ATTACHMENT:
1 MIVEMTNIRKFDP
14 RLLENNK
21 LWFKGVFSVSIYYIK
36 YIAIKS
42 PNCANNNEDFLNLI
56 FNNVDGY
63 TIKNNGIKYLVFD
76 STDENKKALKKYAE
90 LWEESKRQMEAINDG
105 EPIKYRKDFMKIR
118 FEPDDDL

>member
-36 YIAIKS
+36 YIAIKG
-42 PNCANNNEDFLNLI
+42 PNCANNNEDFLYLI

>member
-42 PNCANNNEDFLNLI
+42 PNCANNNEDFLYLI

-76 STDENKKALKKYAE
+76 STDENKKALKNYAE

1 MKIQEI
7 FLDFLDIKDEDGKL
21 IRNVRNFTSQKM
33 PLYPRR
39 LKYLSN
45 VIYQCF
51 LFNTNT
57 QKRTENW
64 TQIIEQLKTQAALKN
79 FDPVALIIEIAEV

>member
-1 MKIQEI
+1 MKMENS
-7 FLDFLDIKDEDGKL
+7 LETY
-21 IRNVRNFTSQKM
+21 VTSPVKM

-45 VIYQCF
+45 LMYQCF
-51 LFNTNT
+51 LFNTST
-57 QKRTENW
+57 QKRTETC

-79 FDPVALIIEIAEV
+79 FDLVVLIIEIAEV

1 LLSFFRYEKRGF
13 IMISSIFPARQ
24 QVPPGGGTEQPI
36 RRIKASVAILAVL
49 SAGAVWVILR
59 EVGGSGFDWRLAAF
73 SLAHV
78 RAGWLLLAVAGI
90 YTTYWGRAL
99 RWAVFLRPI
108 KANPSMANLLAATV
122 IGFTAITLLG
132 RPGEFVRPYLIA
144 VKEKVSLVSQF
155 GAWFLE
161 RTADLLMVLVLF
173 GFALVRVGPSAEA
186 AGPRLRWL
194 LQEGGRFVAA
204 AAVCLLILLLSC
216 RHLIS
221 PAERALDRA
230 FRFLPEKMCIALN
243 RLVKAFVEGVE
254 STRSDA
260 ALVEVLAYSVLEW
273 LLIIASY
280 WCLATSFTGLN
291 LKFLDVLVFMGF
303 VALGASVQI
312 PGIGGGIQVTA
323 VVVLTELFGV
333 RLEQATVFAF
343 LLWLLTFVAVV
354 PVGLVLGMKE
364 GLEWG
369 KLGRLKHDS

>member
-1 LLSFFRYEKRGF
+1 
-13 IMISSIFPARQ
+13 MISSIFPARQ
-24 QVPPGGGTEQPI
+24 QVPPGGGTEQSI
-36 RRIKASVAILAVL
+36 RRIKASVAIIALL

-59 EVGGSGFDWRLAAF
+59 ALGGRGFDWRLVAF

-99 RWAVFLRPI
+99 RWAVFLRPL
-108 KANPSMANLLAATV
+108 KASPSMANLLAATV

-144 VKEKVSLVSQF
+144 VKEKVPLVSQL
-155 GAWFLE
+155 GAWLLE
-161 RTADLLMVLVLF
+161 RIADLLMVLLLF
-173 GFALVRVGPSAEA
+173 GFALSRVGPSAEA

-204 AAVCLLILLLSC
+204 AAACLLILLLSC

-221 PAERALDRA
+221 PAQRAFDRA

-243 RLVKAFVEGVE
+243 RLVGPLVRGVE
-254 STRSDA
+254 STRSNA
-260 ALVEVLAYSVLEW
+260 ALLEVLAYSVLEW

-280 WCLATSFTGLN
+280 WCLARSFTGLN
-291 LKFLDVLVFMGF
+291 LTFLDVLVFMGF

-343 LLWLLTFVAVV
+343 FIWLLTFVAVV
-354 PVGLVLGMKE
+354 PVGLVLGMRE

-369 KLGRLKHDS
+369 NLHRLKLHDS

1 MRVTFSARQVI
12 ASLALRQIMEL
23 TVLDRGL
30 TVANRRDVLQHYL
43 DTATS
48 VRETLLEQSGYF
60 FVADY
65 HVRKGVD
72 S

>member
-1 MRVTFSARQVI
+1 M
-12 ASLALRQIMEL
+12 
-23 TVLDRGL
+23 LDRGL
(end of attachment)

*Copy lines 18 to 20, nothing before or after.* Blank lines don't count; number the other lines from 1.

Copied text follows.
-42 PNCANNNEDFLNLI
+42 PNCANNNEDFLYLI

-76 STDENKKALKKYAE